Prisms of Distance and Power: Viewing the U.S. Regulatory Tradition

Business History Review Issue 4 Winter 2019, Forthcoming

22 Pages Posted: 28 Oct 2019

See all articles by David J. Gerber

David J. Gerber

Chicago-Kent College of Law - Illinois Institute of Technology

Date Written: September 27, 2019

Abstract

Distorted images of American regulatory ideas and practices frame foreign responses to these practices as well as foreign views of the economic policies of the United States. US power both embeds and contributes to these distorted images. This article highlights the evolution of these distortions and the ways in which business history has intertwined with legal and political history throughout the evolution, It focuses on a specific area of regulation – antitrust or competition law – in order to ground the more general discussion. The article provides insights into the relationship between cognitive distance and power and into its pernicious effects on transnational discussions and decisions involving competition law.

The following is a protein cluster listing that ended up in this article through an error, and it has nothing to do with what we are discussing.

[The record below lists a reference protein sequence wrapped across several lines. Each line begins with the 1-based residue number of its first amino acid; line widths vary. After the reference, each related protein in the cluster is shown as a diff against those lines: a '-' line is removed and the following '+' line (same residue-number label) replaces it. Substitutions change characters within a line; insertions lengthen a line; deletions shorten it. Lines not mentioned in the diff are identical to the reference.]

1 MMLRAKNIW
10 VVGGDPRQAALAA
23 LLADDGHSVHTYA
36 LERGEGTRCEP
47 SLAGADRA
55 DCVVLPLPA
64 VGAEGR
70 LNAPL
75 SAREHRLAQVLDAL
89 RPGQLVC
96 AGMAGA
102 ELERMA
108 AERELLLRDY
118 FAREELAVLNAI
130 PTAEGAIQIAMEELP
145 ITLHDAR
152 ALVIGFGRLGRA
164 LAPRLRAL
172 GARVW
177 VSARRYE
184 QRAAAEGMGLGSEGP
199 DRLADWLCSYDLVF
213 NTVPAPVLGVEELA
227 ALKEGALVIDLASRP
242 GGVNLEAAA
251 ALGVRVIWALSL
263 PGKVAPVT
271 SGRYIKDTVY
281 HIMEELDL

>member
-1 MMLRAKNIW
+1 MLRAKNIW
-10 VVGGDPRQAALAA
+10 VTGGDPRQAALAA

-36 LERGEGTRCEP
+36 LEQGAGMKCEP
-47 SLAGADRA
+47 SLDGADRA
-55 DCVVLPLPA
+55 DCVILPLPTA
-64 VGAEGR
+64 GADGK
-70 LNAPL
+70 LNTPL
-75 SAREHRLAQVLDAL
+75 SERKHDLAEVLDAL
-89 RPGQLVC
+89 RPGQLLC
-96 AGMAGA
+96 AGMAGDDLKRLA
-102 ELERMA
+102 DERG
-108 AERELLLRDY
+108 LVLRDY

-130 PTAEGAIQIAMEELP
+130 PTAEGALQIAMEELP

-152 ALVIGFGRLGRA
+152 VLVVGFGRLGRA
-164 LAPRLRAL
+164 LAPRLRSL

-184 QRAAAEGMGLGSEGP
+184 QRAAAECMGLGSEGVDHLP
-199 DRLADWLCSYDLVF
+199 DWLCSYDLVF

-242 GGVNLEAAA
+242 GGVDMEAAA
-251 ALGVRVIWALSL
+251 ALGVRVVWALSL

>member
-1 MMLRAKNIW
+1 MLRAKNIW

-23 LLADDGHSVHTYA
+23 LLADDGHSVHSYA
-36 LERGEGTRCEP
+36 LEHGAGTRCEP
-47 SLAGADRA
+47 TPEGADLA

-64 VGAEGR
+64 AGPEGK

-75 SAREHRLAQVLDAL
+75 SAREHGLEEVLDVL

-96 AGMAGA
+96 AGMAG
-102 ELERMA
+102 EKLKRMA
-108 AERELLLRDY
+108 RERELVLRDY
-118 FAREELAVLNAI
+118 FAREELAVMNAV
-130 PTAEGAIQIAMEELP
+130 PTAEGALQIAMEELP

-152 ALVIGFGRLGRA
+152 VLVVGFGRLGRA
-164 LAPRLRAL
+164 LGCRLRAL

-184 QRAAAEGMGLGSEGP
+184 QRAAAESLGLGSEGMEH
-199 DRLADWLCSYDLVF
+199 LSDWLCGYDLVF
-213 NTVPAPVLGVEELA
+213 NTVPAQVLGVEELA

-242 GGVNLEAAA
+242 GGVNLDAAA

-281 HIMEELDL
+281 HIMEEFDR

Keywords: american regulation, comparative law, administrative law, transnational law, European administrative law, European law, European legal history, U.S. legal history, Foreign Views of American Law

Suggested Citation

Gerber, David J., Prisms of Distance and Power: Viewing the U.S. Regulatory Tradition (September 27, 2019). Business History Review Issue 4 Winter 2019, Forthcoming. Available at SSRN: https://ssrn.com/abstract=3471975

David J. Gerber (Contact Author)

Chicago-Kent College of Law - Illinois Institute of Technology ( email )

565 W. Adams St.
Chicago, IL 60661-3691
United States

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